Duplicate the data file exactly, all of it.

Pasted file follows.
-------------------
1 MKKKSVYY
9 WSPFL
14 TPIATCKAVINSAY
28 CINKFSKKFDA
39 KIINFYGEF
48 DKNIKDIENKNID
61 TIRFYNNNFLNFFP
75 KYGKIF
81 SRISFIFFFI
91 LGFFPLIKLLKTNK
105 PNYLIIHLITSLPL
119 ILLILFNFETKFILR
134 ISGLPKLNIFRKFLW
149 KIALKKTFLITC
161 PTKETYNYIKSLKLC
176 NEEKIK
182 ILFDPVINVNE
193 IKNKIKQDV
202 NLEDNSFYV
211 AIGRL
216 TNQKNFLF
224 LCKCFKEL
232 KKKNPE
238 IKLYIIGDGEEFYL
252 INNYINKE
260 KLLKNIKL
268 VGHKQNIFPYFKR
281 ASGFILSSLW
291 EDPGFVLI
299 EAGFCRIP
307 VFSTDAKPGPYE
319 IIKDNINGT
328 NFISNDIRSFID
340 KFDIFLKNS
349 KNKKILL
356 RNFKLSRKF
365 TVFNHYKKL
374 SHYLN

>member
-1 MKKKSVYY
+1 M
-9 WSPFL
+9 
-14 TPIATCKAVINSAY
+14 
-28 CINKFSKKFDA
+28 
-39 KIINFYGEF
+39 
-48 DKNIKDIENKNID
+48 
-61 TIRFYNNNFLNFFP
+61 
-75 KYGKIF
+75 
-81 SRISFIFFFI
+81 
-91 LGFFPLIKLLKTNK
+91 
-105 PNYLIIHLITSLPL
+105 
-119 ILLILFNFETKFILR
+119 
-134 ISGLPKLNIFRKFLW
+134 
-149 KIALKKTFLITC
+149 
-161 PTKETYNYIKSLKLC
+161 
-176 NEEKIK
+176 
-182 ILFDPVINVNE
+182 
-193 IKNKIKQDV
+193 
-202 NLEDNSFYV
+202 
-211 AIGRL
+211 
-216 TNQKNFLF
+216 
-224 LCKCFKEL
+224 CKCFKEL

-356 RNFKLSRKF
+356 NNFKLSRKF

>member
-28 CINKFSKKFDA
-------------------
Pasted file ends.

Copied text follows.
1 MKKKSVYY
9 WSPFL
14 TPIATCKAVINSAY
28 CINKFSKKFDA
39 KIINFYGEF
48 DKNIKDIENKNID
61 TIRFYNNNFLNFFP
75 KYGKIF
81 SRISFIFFFI
91 LGFFPLIKLLKTNK
105 PNYLIIHLITSLPL
119 ILLILFNFETKFILR
134 ISGLPKLNIFRKFLW
149 KIALKKTFLITC
161 PTKETYNYIKSLKLC
176 NEEKIK
182 ILFDPVINVNE
193 IKNKIKQDV
202 NLEDNSFYV
211 AIGRL
216 TNQKNFLF
224 LCKCFKEL
232 KKKNPE
238 IKLYIIGDGEEFYL
252 INNYINKE
260 KLLKNIKL
268 VGHKQNIFPYFKR
281 ASGFILSSLW
291 EDPGFVLI
299 EAGFCRIP
307 VFSTDAKPGPYE
319 IIKDNINGT
328 NFISNDIRSFID
340 KFDIFLKNS
349 KNKKILL
356 RNFKLSRKF
365 TVFNHYKKL
374 SHYLN

>member
-1 MKKKSVYY
+1 M
-9 WSPFL
+9 
-14 TPIATCKAVINSAY
+14 
-28 CINKFSKKFDA
+28 
-39 KIINFYGEF
+39 
-48 DKNIKDIENKNID
+48 
-61 TIRFYNNNFLNFFP
+61 
-75 KYGKIF
+75 
-81 SRISFIFFFI
+81 
-91 LGFFPLIKLLKTNK
+91 
-105 PNYLIIHLITSLPL
+105 
-119 ILLILFNFETKFILR
+119 
-134 ISGLPKLNIFRKFLW
+134 
-149 KIALKKTFLITC
+149 
-161 PTKETYNYIKSLKLC
+161 
-176 NEEKIK
+176 
-182 ILFDPVINVNE
+182 
-193 IKNKIKQDV
+193 
-202 NLEDNSFYV
+202 
-211 AIGRL
+211 
-216 TNQKNFLF
+216 
-224 LCKCFKEL
+224 CKCFKEL

-356 RNFKLSRKF
+356 NNFKLSRKF

>member
-28 CINKFSKKFDA